Roasting vegetables is the easiest way to prepare for the week ahead, and it's the first piece of advice I give my clients when discussing ways to implement healthy eating into their daily routine.
How to Roast Any Vegetable
1-2 pounds vegetables, cut into 1-inch chunks or wedges
1-2 Tbs. olive oil, avocado oil, or coconut oil
Salt and pepper
Preheat oven to 400 degrees. Line sheet pan with parchment paper for easy clean-up.
Toss vegetables with generous amounts of olive oil, salt, and pepper. I like to do this right on the sheet pan to cut down on the mess.
Arrange vegetables into a single layer, and roast on the middle oven rack according to times below.
For root or other dense vegetables: Roast for 30 minutes to one hour, stirring at least twice, and checking every 5-10 minutes after the 30 minute mark for desired doneness. Vegetables include potatoes, sweet potatoes, carrots, beets, and winter squash.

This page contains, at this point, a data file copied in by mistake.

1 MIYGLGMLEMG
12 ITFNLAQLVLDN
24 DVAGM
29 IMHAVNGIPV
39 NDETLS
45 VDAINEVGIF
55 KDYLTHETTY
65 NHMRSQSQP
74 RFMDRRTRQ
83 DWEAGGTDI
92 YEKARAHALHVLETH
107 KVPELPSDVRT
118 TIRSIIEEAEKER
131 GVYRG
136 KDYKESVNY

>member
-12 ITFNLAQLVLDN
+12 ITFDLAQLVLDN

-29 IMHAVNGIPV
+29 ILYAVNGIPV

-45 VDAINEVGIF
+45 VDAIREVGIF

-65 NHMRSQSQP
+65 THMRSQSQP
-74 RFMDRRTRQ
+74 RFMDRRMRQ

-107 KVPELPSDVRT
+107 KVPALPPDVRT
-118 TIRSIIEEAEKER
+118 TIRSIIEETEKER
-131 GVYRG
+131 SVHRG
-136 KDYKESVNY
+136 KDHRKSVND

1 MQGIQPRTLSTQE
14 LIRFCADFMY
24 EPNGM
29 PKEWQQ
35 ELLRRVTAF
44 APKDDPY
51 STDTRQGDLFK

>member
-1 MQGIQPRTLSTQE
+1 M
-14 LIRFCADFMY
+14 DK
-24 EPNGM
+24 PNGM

*To roast whole beets or sweet potatoes, wash/scrub, and then wrap in aluminum foil. Roast on a sheet pan for 45 minutes to one hour, checking for doneness at the 45 minute mark by unwrapping and inserting a knife into the middle. The knife should easily slide in with minimal to no resistance.
*For hard winter squash (butternut, spaghetti, etc), carefully cut squash in half and drizzle with oil, salt, and pepper. Then roast cut side down on the sheet pan. Check doneness after 45 minutes. (Tip: prick, then microwave the whole squash for 4-5 minutes before cutting to make it a little easier. Just be careful to watch out for steam.)
For high-moisture vegetables: Roast for 15-30 minutes depending on the size and variety. Start checking after 15 minutes and stir at least once. Vegetables include brussels sprouts, zucchini, eggplant, peppers, onions, fennel, cauliflower, mushrooms, and summer squash.
For green vegetables or cherry tomatoes: Roast for 10-15 minutes, stirring at least once. Vegetables include broccoli, green beans, and asparagus.
Always cook like with like (i.e. no sweet potatoes and broccoli on the same tray.)
Do not overcrowd the pan or else the vegetables will steam rather than brown. Ideally the vegetables shouldn't touch.
Method adapted from NY Times Cooking.